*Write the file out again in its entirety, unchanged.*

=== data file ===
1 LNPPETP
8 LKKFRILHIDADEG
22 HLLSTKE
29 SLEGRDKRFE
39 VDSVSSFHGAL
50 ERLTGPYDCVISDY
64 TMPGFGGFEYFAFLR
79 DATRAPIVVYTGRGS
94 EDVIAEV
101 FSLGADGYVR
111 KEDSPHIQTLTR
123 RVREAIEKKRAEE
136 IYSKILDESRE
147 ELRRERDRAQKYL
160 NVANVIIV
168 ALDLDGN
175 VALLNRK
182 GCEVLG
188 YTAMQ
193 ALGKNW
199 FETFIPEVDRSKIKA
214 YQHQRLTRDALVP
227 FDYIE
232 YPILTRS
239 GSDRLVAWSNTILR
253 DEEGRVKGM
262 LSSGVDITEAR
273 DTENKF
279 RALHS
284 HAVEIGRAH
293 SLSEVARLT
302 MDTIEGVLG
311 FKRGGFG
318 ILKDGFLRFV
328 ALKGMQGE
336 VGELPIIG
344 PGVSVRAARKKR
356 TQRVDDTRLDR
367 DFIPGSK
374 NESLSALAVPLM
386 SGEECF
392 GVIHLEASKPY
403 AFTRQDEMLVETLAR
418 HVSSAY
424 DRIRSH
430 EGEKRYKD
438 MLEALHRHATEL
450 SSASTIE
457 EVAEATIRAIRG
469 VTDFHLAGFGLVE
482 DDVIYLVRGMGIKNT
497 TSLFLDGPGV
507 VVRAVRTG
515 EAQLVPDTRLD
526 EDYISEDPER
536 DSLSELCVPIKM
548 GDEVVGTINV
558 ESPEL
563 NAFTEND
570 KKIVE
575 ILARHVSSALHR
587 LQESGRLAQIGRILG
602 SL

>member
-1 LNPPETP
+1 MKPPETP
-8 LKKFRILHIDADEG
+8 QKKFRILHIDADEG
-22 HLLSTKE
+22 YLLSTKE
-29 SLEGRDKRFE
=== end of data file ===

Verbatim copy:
1 LNPPETP
8 LKKFRILHIDADEG
22 HLLSTKE
29 SLEGRDKRFE
39 VDSVSSFHGAL
50 ERLTGPYDCVISDY
64 TMPGFGGFEYFAFLR
79 DATRAPIVVYTGRGS
94 EDVIAEV
101 FSLGADGYVR
111 KEDSPHIQTLTR
123 RVREAIEKKRAEE
136 IYSKILDESRE
147 ELRRERDRAQKYL
160 NVANVIIV
168 ALDLDGN
175 VALLNRK
182 GCEVLG
188 YTAMQ
193 ALGKNW
199 FETFIPEVDRSKIKA
214 YQHQRLTRDALVP
227 FDYIE
232 YPILTRS
239 GSDRLVAWSNTILR
253 DEEGRVKGM
262 LSSGVDITEAR
273 DTENKF
279 RALHS
284 HAVEIGRAH
293 SLSEVARLT
302 MDTIEGVLG
311 FKRGGFG
318 ILKDGFLRFV
328 ALKGMQGE
336 VGELPIIG
344 PGVSVRAARKKR
356 TQRVDDTRLDR
367 DFIPGSK
374 NESLSALAVPLM
386 SGEECF
392 GVIHLEASKPY
403 AFTRQDEMLVETLAR
418 HVSSAY
424 DRIRSH
430 EGEKRYKD
438 MLEALHRHATEL
450 SSASTIE
457 EVAEATIRAIRG
469 VTDFHLAGFGLVE
482 DDVIYLVRGMGIKNT
497 TSLFLDGPGV
507 VVRAVRTG
515 EAQLVPDTRLD
526 EDYISEDPER
536 DSLSELCVPIKM
548 GDEVVGTINV
558 ESPEL
563 NAFTEND
570 KKIVE
575 ILARHVSSALHR
587 LQESGRLAQIGRILG
602 SL

>member
-1 LNPPETP
+1 MKPPETP
-8 LKKFRILHIDADEG
+8 QKKFRILHIDADEG
-22 HLLSTKE
+22 YLLSTKE
-29 SLEGRDKRFE